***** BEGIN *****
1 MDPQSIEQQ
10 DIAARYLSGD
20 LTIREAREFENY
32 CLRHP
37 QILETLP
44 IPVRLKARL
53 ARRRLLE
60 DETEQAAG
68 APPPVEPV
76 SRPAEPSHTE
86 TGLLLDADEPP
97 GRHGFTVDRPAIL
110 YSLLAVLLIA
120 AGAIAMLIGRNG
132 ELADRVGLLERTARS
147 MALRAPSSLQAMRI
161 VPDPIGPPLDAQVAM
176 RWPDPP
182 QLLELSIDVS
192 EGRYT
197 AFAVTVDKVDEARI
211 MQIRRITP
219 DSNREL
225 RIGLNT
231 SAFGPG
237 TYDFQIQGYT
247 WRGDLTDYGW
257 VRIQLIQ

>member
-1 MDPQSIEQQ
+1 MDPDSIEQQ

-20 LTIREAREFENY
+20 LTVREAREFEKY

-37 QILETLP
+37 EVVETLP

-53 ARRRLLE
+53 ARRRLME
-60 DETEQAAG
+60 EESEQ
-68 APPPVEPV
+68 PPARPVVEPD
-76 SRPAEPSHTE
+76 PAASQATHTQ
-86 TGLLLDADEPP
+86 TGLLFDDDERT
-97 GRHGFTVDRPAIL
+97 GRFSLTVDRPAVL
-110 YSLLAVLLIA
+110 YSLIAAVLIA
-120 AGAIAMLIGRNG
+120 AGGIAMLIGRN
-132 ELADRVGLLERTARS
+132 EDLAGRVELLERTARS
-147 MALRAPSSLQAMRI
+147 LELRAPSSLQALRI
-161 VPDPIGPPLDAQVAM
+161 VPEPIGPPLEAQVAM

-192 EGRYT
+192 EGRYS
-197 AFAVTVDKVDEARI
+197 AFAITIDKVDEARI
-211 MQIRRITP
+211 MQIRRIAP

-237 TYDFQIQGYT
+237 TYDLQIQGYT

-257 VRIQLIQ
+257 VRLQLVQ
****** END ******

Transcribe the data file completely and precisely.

1 MDPQSIEQQ
10 DIAARYLSGD
20 LTIREAREFENY
32 CLRHP
37 QILETLP
44 IPVRLKARL
53 ARRRLLE
60 DETEQAAG
68 APPPVEPV
76 SRPAEPSHTE
86 TGLLLDADEPP
97 GRHGFTVDRPAIL
110 YSLLAVLLIA
120 AGAIAMLIGRNG
132 ELADRVGLLERTARS
147 MALRAPSSLQAMRI
161 VPDPIGPPLDAQVAM
176 RWPDPP
182 QLLELSIDVS
192 EGRYT
197 AFAVTVDKVDEARI
211 MQIRRITP
219 DSNREL
225 RIGLNT
231 SAFGPG
237 TYDFQIQGYT
247 WRGDLTDYGW
257 VRIQLIQ

>member
-1 MDPQSIEQQ
+1 MDPDSIEQQ

-20 LTIREAREFENY
+20 LTVREAREFEKY

-37 QILETLP
+37 EVVETLP

-53 ARRRLLE
+53 ARRRLME
-60 DETEQAAG
+60 EESEQ
-68 APPPVEPV
+68 PPARPVVEPD
-76 SRPAEPSHTE
+76 PAASQATHTQ
-86 TGLLLDADEPP
+86 TGLLFDDDERT
-97 GRHGFTVDRPAIL
+97 GRFSLTVDRPAVL
-110 YSLLAVLLIA
+110 YSLIAAVLIA
-120 AGAIAMLIGRNG
+120 AGGIAMLIGRN
-132 ELADRVGLLERTARS
+132 EDLAGRVELLERTARS
-147 MALRAPSSLQAMRI
+147 LELRAPSSLQALRI
-161 VPDPIGPPLDAQVAM
+161 VPEPIGPPLEAQVAM

-192 EGRYT
+192 EGRYS
-197 AFAVTVDKVDEARI
+197 AFAITIDKVDEARI
-211 MQIRRITP
+211 MQIRRIAP

-237 TYDFQIQGYT
+237 TYDLQIQGYT

-257 VRIQLIQ
+257 VRLQLVQ